“Dead Male Birds” by Inci Aral

Ölü Erkek Kuşlar(Author: Inci Aral) + (Year: 1996) + (Goodreads)

(Around the world: Turkey)


Review:

Turkish literature strikes again.

I’m not sure how to weigh this book’s positives and negatives.

Turkish literature and modern Balkan literature are quite unusual in comparison to American and British literature even when the same genre (i.e. adult fiction) is concerned. The Western world puts a lot more focus on the plot, the twists and the turns in the story, of trauma, especially hidden one.

However, all the modern Turkish literature I have read is entirely centered on the characters. This book is not an exception. I will write specifically about Dead Male Birds, but everything that I say can easily be applied to every other book that I have had access to, that is set in Turkey in the last 20-30 years.

Dead Male Birds is a book about a woman who is torn between two men. The narrative is non-linear and, at times, very confusing. The main character, Suna, is having a conversation with her husband Ayhan, and she is suddenly elsewhere, in a different time and place, with her lover Onur. Then jump back – Suna is having a weird dream. Jump forward – we are in a movie theater and something completely different is happening. Then we are back to Ayhan, then months forward to Onur…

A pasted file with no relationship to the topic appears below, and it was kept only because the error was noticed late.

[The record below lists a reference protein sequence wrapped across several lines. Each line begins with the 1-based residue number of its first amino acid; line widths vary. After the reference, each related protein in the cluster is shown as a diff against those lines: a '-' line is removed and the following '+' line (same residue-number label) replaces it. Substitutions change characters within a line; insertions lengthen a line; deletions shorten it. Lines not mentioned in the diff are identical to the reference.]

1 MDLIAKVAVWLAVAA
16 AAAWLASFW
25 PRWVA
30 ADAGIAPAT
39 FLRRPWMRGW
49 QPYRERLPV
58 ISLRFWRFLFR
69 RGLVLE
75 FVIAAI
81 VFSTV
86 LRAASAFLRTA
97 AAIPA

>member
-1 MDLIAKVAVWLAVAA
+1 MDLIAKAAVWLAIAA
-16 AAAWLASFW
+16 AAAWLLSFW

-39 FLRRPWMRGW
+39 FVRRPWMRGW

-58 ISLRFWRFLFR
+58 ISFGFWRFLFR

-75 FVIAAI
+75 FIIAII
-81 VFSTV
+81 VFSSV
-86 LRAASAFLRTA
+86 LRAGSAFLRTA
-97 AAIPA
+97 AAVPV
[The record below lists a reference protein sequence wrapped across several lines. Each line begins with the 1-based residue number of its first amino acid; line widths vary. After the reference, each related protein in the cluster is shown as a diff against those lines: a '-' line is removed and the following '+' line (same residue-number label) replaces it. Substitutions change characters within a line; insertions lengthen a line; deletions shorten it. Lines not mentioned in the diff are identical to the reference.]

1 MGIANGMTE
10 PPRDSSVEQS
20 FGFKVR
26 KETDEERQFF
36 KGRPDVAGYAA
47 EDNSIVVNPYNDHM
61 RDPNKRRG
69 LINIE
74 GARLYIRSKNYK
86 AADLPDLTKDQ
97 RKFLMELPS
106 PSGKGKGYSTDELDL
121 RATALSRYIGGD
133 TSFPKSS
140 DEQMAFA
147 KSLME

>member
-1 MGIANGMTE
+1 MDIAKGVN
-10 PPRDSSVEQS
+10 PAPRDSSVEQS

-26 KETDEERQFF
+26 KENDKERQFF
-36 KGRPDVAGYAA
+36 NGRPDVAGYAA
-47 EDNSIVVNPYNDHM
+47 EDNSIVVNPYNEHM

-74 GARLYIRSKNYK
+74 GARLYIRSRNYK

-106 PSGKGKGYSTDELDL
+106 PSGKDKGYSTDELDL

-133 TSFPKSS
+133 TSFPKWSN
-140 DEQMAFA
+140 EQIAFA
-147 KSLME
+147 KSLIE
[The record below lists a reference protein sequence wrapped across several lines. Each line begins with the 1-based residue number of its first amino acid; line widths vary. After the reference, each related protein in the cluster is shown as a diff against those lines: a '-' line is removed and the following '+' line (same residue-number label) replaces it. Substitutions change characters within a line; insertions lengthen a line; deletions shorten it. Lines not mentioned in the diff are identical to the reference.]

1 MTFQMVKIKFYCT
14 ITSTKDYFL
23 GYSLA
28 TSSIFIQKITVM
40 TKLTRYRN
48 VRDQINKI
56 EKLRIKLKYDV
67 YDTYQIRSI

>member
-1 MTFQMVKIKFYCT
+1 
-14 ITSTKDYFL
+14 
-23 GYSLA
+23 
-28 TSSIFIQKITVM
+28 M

The writing is not without merit. The author is well-versed into describing emotions and emotional states. What is lacking is the reasoning behind the emotions. Suna is completely undecided on what she wants from her life, and more importantly, who she wants. Time and again she pushes both men our of her life, then draws them back in. We are privy into her desperation and sadness, but we never really find out why she is doing any of this.

The entire plot doesn’t really move much, to begin with. The story is very drawn-out, unnecessary long, and often repetitive.

The characters are developed to different levels. Emotionally, Suna is a very rich character. However, Ayhan is only represented by his actions toward Suna, and nothing more. Onur, the lover, is described up to the point where his relationship with Suna starts. After that he becomes this blank person who just pushes Suna’s inner drama.